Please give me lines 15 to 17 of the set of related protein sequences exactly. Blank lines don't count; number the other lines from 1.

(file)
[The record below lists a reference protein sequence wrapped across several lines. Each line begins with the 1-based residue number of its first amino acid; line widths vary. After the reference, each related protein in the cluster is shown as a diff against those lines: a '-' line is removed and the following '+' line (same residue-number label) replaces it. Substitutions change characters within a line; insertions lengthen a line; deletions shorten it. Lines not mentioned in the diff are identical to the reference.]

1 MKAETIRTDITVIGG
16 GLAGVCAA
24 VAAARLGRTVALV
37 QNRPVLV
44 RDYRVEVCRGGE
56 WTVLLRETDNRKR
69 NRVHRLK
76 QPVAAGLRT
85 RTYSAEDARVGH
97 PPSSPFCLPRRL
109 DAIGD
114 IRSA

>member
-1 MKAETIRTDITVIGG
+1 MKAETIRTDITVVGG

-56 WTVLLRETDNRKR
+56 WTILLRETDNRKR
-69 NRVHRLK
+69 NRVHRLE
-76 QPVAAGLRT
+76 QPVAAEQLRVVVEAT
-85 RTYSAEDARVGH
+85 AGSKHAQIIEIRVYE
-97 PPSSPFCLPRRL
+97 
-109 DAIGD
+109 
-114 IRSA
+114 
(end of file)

-1 MKAETIRTDITVIGG
+1 MKAETIRTDITVVGG

-56 WTVLLRETDNRKR